New Tool: ProSource
Checkout our packaging and processing solutions finder, ProSource.
Start Your Search

Medtronic employs ethnographic research for new package

HealthPack 2015: Using ethnographic research leads to the development of medical device packaging.

This image shows surgical devices in an operating room theater.
This image shows surgical devices in an operating room theater.

Medtronic CardioVascular Senior Principal Packaging Engineer Sameer Upadhyaya’s HealthPack 2015 presentation focused on how the medical device manufacturer employed ethnographic research to remedy vexing packaging problems in the operating room (OR).

To develop its new CoreValve Evolut™ R Transcatheter Aortic Valve Implantation (TAVI) System, Upadhyaya said the Medtronic team conducted ethnographic research to observe how hospital opened and handled catheter packaging. The new Evolut R is about 4 in. longer than a previous catheter system, which brought an additional challenge.

Using a cross-functional team approach, Medtronic sought input to the following key questions:

• Would the new product require new packaging, or could a modified version of previous packaging be used?

• Who would be the key customers—both internal and external—at the forefront of using the device?

• What would customer needs (and wants) be?

• What would a successful package look like?

Ethnographic research, said Upadhyaya, brings no preconceived notions. It involves observing people in their natural habitat and using that in product/package design. The benefits of ethnography, he said, include the ability to resolve known unknowns, test product assumptions, understand real product scope, minimize risk, and build knowledge for future projects and opportunities.

On the other hand, he described challenges of ethnography, including the need for early funding where its value may not be immediately apparent, and the difficulty to project return on investment. “The process may be perceived as marketing’s job, but it really isn’t,” explained Upadhyaya. “We need to know these details.”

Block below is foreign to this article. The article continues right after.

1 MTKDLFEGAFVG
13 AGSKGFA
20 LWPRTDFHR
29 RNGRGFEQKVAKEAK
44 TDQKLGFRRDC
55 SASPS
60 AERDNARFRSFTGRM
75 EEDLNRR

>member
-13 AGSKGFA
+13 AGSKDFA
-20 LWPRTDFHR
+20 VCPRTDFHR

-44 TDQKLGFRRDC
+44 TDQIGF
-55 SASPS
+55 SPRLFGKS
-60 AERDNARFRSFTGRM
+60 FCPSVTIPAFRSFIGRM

Medtronic learned about customer workflow, key pain points based on observational visits, and raw customer needs. That information went back to project engineering for mapping of markets, systems, and project specifications. Product flow and product usability are two keys for packaging.

Learning from ethnography

Observing nurses and technicians in the OR environment showed that they often don’t read key device usage and handling instructions printed and added into the packaging by medical device manufacturers. In a video, a technician folded the catheter into a circular shape, completely dismissing instructions to keep the catheter as straight as possible.

Ethnographic research helped Medtronic create storyboards for each step of the customer opening and handling process. Additional input was taken from Medtronic teams that included packaging, marketing, and supply chain. The teams made evaluations, creating need and wants lists from end users. From that, more input was gleaned from hospital staff and their feedback was taken into account via need statements for end users.

Upadhyaya then played a video on the new Evolut system, which allows a single technician to open and prepare the catheter system in the tray, which is compartmentalized to house the three key catheter delivery system components and allow for them to be individually bathed in a saline solution prior to aseptic transfer to the operating table.

Said Upadhyaya, “We need to empower end users to make them more comfortable and able to do their jobs more effectively. All of us in packaging learned about the four basic functions that packaging must perform: containment, protection, preservation, and communication.

“We need to remember that the medical device manufacturers and the operating room personnel are facing multiple stresses, and they don’t need that from packaging. We need to think beyond these four dimensions and to think of a fifth dimension for function.

“Ultimately, it may have been easier to use the same old packaging for our new system, but we wanted to deliver a more effective, integral packaging experience for hospital staff. The new packaging results in one person being able to load and prepare the catheter delivery system not in seven minutes, but two to three minutes on average. Some people have shown they can do it in under a minute.”

The package now uses a single tray, removing the need for outer pouches. Overall, there is a 30% reduction packaging materials, using fewer components. The new packaging also allows for easier parts removal, usage, and preparation within the tray.

Medtronic’s CoreValve Evolut R webpage includes a video on the system.

Test Your Smarts
Take Packaging World's sustainability quiz to prove your knowledge!
Take Quiz
Test Your Smarts
Discover Our Content Hub
Access Packaging World's free educational content library!
Unlock Learning Here
Discover Our Content Hub